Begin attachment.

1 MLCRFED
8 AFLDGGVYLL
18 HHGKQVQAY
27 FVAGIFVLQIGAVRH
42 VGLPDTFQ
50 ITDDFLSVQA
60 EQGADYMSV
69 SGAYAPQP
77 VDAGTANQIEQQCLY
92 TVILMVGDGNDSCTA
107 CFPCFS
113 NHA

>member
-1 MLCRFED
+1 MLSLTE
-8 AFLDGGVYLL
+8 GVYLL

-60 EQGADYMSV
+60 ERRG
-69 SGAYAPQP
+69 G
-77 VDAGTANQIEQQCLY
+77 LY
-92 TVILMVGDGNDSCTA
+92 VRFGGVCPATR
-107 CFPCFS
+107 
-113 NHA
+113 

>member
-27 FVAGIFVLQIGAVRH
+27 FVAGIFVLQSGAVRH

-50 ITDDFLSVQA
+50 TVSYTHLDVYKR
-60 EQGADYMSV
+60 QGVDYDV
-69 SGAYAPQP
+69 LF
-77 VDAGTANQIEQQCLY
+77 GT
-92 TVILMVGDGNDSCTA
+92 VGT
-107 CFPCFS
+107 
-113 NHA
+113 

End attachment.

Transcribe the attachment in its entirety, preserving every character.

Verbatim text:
1 MLCRFED
8 AFLDGGVYLL
18 HHGKQVQAY
27 FVAGIFVLQIGAVRH
42 VGLPDTFQ
50 ITDDFLSVQA
60 EQGADYMSV
69 SGAYAPQP
77 VDAGTANQIEQQCLY
92 TVILMVGDGNDSCTA
107 CFPCFS
113 NHA

>member
-1 MLCRFED
+1 MLSLTE
-8 AFLDGGVYLL
+8 GVYLL

-60 EQGADYMSV
+60 ERRG
-69 SGAYAPQP
+69 G
-77 VDAGTANQIEQQCLY
+77 LY
-92 TVILMVGDGNDSCTA
+92 VRFGGVCPATR
-107 CFPCFS
+107 
-113 NHA
+113 

>member
-27 FVAGIFVLQIGAVRH
+27 FVAGIFVLQSGAVRH

-50 ITDDFLSVQA
+50 TVSYTHLDVYKR
-60 EQGADYMSV
+60 QGVDYDV
-69 SGAYAPQP
+69 LF
-77 VDAGTANQIEQQCLY
+77 GT
-92 TVILMVGDGNDSCTA
+92 VGT
-107 CFPCFS
+107 
-113 NHA
+113 